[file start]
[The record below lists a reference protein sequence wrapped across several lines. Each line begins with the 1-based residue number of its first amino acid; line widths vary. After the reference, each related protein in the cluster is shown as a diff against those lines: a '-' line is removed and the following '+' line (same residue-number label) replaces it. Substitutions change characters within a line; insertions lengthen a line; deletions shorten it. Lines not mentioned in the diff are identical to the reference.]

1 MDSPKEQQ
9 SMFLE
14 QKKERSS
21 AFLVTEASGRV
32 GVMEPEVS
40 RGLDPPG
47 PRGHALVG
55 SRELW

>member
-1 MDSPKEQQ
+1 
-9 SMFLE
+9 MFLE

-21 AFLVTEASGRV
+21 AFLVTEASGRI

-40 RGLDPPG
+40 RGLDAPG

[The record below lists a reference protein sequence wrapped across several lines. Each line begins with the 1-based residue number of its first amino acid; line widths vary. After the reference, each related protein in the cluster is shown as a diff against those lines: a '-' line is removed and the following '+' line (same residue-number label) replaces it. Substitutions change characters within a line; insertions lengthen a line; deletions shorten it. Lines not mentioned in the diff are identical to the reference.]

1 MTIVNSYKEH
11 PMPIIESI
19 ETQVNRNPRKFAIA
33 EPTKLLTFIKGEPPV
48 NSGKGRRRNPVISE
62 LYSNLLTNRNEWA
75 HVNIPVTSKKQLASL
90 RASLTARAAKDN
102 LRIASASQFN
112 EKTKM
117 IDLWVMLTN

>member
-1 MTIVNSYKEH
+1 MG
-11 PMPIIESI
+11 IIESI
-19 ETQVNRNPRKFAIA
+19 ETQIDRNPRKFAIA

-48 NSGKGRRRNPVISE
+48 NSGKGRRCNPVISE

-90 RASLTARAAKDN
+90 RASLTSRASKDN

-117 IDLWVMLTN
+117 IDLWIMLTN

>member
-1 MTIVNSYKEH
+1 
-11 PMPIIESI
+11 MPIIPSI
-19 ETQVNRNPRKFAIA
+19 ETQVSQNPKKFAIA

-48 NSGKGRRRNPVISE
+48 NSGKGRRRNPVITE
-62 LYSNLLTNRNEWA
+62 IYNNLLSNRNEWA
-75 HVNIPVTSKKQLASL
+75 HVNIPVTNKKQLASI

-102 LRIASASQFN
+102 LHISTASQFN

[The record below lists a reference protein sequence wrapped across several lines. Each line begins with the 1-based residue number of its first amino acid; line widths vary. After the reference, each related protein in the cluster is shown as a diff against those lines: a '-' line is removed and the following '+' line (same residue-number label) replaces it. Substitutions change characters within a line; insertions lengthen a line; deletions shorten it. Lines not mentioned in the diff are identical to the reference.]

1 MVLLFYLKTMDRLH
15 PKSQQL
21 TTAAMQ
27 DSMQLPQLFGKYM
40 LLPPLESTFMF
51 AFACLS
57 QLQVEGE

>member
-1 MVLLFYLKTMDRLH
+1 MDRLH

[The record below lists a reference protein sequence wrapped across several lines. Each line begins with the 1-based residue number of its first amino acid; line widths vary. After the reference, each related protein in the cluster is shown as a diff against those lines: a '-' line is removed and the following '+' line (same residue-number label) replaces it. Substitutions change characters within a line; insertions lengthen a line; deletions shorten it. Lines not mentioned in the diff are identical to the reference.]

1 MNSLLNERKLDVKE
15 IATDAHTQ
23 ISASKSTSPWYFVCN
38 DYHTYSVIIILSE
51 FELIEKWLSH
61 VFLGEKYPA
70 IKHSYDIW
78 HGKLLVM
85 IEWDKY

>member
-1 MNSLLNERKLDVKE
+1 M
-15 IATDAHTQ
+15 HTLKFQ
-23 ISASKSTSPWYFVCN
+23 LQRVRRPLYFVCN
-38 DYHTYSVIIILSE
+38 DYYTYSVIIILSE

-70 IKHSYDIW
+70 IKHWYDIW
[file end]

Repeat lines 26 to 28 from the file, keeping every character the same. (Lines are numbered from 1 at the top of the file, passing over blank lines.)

75 HVNIPVTSKKQLASL
90 RASLTARAAKDN
102 LRIASASQFN